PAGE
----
sql – What is the alternative to REGEXP_REPLACE to create a functional index?


After migrating to Oracle 18c Enterprise Edition, functional index (FBI) creation fails.

This is how the DDL for creating an index looks like:

CREATE INDEX my_index ON my_table(
    UPPER (REGEXP_REPLACE ("DEPT_NUM", '[^[:alnum:]]', NULL, 1, 0)));

I am getting the following error:

ORA-01743: only pure functions can be indexed
01743. 00000 -  "only pure functions can be indexed"
*Cause:    The indexed function uses SYSDATE or the user environment.
*Action:   PL/SQL functions must be pure (RNDS, RNPS, WNDS, WNPS).  SQL
           expressions must not use SYSDATE, USER, USERENV(), or anything
           else dependent on the session state.  NLS-dependent functions
           are OK.

Is this a known bug in 18c?
If such functionality is no longer supported for FBI, what other way is there to provide such functionality for the index?


Prior to the release, it was possible to create a functional index (FBI) with functions whose result was non-deterministic.

For example, in it looked like it worked:

create table depts (dept_num) as
    select cast (column_value as varchar2 (16)) dept_num
    from xmlTable ('"12345","ABC123", "XYZ#123"');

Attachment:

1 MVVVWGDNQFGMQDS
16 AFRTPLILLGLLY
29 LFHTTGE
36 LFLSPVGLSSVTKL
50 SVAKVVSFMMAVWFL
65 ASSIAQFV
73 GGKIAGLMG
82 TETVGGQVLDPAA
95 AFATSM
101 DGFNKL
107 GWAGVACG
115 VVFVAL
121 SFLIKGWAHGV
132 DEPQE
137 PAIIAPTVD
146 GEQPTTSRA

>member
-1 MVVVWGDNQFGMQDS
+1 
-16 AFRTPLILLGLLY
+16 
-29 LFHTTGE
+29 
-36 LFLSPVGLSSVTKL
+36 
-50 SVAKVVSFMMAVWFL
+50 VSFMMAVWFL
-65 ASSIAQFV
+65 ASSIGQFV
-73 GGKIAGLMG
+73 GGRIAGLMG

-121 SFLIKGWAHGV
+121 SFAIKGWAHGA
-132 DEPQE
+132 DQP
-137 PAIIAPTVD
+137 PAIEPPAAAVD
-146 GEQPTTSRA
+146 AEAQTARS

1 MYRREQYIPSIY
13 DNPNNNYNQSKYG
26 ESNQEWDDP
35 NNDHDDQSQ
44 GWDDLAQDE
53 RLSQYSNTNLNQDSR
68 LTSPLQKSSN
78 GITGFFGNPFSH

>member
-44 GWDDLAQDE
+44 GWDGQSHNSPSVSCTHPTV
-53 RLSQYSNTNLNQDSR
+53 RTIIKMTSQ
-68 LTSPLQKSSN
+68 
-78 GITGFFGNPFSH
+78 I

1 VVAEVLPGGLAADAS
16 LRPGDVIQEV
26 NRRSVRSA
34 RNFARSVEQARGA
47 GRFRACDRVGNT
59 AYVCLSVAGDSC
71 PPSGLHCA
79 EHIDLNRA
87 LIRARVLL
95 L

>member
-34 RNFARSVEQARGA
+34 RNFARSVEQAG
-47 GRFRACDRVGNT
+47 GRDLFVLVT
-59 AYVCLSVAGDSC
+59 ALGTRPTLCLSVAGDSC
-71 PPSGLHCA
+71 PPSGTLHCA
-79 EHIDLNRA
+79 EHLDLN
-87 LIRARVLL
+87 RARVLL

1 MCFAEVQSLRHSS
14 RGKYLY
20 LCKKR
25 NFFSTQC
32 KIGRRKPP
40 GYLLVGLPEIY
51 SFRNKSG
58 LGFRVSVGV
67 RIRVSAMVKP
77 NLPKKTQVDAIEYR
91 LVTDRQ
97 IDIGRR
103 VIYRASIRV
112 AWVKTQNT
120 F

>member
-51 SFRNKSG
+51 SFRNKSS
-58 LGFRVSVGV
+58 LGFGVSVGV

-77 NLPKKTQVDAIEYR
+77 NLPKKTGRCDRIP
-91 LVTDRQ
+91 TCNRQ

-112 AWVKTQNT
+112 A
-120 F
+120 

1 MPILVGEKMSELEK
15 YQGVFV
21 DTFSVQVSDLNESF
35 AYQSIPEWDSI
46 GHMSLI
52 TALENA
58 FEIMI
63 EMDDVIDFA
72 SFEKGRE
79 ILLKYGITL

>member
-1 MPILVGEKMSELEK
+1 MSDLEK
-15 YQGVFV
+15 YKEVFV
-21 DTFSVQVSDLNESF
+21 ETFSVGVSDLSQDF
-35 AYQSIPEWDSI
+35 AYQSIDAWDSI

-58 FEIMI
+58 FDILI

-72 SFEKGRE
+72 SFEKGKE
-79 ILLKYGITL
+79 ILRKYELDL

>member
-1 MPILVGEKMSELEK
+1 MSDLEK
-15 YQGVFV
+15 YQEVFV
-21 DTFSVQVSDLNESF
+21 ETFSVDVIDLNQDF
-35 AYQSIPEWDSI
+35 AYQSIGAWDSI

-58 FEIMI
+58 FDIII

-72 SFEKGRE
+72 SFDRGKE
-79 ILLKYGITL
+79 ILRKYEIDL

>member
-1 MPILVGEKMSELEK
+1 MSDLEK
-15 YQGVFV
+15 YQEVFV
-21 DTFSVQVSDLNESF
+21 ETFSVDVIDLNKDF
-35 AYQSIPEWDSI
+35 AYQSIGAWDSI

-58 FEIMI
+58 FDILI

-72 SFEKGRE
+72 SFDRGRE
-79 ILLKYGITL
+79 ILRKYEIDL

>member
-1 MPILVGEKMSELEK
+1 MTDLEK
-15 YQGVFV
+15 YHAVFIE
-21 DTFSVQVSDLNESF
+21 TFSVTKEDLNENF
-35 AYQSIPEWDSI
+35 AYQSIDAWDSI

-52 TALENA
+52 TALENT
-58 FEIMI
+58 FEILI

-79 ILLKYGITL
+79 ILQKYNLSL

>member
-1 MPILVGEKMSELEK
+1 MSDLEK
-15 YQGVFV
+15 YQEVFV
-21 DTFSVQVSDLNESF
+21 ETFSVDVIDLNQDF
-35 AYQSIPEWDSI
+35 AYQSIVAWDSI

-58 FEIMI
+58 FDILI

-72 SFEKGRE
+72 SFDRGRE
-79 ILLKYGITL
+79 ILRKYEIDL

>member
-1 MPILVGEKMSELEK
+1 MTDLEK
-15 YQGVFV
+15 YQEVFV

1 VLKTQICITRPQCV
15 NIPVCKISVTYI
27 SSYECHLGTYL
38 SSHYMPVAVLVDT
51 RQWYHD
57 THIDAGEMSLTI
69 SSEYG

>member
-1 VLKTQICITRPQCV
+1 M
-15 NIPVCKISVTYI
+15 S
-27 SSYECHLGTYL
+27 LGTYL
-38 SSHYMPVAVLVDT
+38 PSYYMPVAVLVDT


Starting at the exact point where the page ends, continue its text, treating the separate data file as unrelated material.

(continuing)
create index depts_idx on depts(
     upper (regexp_replace ((dept_num), '[^[:alnum:]]', null, 1, 0)));

Index DEPTS_IDX created.

The same in will end with an error when creating the index:

ORA-01743: only pure functions can be indexed

As for user-defined functions, everything is clear here, both in and it is explicitly stated that:

Any user-defined function referenced in column_expression must be declared as DETERMINISTIC .

In the case of the REGEXP_REPLACE internal SQL function, Oracle has recognized that its use in FBI is a bug and has fixed it since release Read more @ConnorMcDonald on Ask Tom :

Bug 20804063 ORA-1499 as REGEXP_REPLACE is allowed to be used in Function-based indexes (FBI)

Indeed, the result of this function depends on the NLS settings of the session, i.e. non-deterministic. For example, the result of the same query with umlauts will be different:

alter session set nls_language = 'german';  --> null
alter session set nls_language = 'english'; --> ÄÖÜ

select (regexp_replace ('ABCÄÖÜ','[A-Z]*')) res from dual;

One possible solution is to restrict department IDs to ASCII characters only. In this case, it is enough to wrap the logic in a user-defined function with a deterministic result. For example like this:

create or replace function normalizeDeptNum (deptNum varchar2) return varchar deterministic is
    if replace (asciistr (deptNum), asciistr (chr (92)), chr (92)) != deptNum then
        raise_application_error (
            -20000, 'The value in deptNum contains non-ascii char >'||deptNum||'<');
    end if;
    return upper (regexp_replace (deptNum, '[^[:alnum:]]', null, 1, 0));
create index depts_idx on depts (normalizeDeptNum (dept_num));

Index DEPTS_IDX created.

insert into depts (dept_num) values ('AAA//123');

1 row inserted.

insert into depts (dept_num) values ('ÄÄÄ//123');

ORA-20000: The value in deptNum contains non-ascii char >ÄÄÄ//123<
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